“One of the greatest pieces of good luck that has happened recently in American poetry is Coleman Barks’ agreement to translate poem after poem of Rumi….Coleman’s exquisite sensitivity to the flavor and turns of ordinary American speech has produced marvelous lines, full of flavor and Sufi humor, as well as the intimacy that is carried inside American speech at its best.” —Robert Bly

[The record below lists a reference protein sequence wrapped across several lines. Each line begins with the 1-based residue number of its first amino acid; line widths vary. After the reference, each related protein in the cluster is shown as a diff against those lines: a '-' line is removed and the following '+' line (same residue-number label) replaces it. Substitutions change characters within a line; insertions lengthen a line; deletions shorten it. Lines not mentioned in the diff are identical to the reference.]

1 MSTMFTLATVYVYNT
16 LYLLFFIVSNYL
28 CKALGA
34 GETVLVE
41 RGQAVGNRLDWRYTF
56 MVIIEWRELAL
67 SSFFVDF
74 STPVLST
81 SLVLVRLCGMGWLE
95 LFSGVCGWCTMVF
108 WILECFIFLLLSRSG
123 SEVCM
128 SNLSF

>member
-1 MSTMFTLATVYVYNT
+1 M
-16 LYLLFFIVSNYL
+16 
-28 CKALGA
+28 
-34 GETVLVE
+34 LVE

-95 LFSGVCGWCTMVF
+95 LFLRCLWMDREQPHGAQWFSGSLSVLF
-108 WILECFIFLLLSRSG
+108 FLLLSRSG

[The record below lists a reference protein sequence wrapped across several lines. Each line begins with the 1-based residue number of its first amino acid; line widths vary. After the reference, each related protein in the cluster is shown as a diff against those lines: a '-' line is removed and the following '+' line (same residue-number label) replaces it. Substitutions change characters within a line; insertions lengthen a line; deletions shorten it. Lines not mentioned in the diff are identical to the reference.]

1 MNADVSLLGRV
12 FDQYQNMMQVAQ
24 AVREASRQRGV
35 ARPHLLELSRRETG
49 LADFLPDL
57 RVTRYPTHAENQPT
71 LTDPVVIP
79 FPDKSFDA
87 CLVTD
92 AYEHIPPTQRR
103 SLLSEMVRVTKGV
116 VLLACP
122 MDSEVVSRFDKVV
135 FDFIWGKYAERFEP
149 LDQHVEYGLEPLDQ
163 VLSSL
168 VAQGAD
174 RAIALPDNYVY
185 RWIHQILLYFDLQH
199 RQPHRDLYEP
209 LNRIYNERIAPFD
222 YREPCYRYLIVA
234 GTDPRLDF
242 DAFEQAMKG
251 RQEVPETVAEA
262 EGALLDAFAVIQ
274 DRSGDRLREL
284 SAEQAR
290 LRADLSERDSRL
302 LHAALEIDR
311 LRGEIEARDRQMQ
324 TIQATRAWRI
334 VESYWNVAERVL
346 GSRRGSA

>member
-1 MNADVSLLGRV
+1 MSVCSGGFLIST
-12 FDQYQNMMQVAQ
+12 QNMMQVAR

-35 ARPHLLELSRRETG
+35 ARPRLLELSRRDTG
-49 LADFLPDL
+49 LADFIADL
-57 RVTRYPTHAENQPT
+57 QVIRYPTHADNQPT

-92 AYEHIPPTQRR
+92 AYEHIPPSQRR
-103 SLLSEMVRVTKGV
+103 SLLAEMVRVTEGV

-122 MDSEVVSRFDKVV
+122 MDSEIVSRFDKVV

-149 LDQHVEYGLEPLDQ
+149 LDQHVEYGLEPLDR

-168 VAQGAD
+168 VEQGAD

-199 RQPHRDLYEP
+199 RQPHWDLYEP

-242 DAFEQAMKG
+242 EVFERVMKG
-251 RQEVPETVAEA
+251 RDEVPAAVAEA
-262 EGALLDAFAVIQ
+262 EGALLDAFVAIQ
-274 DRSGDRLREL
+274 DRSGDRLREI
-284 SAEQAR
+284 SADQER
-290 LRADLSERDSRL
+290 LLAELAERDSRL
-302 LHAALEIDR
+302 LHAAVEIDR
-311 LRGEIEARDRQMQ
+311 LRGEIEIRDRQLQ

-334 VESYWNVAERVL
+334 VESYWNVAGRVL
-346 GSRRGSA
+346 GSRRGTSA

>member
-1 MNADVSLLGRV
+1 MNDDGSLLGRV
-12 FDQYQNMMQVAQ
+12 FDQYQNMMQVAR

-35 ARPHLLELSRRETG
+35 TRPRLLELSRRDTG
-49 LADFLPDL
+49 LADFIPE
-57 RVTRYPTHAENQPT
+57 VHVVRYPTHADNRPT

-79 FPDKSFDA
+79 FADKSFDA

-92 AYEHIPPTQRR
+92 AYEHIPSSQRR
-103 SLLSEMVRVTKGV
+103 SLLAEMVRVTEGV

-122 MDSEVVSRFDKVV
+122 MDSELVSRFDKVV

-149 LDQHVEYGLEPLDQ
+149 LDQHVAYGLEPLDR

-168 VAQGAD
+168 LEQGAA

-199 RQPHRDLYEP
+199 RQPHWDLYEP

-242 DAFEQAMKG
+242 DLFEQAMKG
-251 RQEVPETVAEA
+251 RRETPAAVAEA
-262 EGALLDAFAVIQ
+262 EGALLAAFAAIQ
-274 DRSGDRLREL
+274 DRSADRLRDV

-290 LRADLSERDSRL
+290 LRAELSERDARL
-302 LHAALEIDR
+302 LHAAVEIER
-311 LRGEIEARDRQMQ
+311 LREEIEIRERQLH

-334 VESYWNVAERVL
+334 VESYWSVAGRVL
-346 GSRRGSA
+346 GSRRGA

Coleman Barks has, since 1977, collaborated with various scholars of the Persian language (most notably, John Moyne) to bring over into American free verse the poetry of the 13th Century mystic, Jelaluddin Rumi. This work has resulted in twenty-two volumes, including the bestselling Essential Rumi in 1995, two appearances on Bill Moyers’ PBS specials, and inclusion in the prestigious Norton Anthology of World Masterpieces. The most recent translation is Soul Fury and Kindness, the Friendship of Rumi and Shams Tabriz (2014). The Rumi translations have sold over a million and a half copies. It is claimed that over the last fifteen years Rumi has been the most-read poet in the United States. In October 2010, HarperOne published Rumi: The Big Red Book, which collects all of the work on Rumi’s ghazals and rubai that he has done over the past thirty-four years. Sounds True has published a 3-CD set of recordings of Coleman with Grammy-award winning cellist, David Darling, Just Being Here: Rumi and Human Friendship.